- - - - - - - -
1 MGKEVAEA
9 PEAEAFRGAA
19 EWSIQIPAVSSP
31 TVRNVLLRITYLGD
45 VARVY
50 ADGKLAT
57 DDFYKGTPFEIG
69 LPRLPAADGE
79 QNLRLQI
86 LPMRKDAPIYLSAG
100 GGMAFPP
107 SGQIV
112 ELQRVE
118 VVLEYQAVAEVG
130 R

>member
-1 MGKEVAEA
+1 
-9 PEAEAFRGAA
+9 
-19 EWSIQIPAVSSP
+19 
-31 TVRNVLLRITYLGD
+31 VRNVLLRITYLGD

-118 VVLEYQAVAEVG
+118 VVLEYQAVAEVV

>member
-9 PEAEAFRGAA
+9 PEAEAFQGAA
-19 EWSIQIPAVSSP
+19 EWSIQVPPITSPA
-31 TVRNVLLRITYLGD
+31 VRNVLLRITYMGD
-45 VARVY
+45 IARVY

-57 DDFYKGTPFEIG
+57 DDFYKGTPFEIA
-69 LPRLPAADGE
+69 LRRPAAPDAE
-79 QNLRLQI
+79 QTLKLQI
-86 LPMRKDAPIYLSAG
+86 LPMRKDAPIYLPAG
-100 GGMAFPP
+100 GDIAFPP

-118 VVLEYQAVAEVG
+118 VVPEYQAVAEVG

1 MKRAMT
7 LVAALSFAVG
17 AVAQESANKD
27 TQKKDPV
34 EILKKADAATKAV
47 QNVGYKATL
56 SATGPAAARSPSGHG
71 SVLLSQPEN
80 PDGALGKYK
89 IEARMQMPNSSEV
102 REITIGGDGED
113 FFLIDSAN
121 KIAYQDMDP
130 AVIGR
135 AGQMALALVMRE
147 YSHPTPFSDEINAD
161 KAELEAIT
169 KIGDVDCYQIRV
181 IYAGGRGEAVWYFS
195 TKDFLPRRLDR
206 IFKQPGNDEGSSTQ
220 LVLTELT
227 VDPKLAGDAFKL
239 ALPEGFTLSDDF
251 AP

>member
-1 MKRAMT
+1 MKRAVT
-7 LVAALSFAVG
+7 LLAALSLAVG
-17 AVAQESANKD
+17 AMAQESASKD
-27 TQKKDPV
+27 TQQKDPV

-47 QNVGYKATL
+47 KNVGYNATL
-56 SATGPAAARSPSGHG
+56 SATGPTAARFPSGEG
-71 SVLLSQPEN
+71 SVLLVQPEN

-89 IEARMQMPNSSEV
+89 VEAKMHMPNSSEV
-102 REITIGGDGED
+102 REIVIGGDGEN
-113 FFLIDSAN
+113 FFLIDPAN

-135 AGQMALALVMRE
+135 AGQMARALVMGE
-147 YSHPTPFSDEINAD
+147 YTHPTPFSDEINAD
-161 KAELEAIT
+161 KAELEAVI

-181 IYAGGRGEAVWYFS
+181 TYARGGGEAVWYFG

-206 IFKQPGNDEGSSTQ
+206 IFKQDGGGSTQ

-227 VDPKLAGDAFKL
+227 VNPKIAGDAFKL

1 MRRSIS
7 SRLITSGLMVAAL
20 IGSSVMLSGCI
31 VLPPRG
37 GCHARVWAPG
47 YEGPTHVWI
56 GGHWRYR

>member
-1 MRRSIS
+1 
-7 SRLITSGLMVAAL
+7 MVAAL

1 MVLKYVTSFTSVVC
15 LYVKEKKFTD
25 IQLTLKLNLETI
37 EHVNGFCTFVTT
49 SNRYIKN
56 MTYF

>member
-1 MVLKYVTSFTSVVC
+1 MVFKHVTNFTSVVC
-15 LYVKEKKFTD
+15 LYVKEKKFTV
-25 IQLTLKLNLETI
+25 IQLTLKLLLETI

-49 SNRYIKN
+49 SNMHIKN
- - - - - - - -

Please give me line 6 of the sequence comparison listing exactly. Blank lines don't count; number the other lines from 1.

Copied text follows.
50 ADGKLAT